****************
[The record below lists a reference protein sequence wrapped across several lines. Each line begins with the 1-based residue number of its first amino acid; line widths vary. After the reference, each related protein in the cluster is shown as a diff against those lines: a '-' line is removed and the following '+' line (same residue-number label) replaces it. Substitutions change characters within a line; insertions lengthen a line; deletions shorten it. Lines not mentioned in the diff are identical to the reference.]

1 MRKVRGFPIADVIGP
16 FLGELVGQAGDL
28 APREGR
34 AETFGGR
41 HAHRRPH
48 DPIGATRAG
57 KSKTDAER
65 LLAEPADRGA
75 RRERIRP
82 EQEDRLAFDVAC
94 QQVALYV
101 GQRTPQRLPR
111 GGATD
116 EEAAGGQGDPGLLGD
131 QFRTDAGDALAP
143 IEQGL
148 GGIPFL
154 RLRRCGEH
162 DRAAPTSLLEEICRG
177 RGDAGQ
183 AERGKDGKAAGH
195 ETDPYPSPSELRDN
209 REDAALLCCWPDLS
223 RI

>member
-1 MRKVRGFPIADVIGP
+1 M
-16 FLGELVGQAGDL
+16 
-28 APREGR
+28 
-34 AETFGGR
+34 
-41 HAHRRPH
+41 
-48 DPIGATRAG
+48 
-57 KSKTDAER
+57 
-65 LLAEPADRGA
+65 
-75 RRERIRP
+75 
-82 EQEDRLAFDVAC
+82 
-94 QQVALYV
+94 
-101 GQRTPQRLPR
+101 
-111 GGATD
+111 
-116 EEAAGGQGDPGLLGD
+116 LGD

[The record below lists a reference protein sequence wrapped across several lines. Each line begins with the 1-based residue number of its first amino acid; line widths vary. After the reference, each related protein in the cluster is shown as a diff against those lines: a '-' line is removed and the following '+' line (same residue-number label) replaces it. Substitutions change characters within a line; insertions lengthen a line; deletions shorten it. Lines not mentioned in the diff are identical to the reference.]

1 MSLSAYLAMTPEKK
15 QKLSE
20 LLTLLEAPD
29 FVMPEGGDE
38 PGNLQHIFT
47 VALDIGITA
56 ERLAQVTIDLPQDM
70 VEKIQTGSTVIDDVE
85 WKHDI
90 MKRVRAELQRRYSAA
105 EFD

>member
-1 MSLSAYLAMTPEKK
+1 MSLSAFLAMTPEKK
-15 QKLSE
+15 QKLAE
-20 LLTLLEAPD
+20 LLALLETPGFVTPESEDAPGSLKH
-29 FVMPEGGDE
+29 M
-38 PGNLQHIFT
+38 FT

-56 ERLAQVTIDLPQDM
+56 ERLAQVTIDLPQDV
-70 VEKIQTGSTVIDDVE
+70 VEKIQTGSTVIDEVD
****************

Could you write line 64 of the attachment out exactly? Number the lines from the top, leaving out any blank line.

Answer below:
85 WKHDI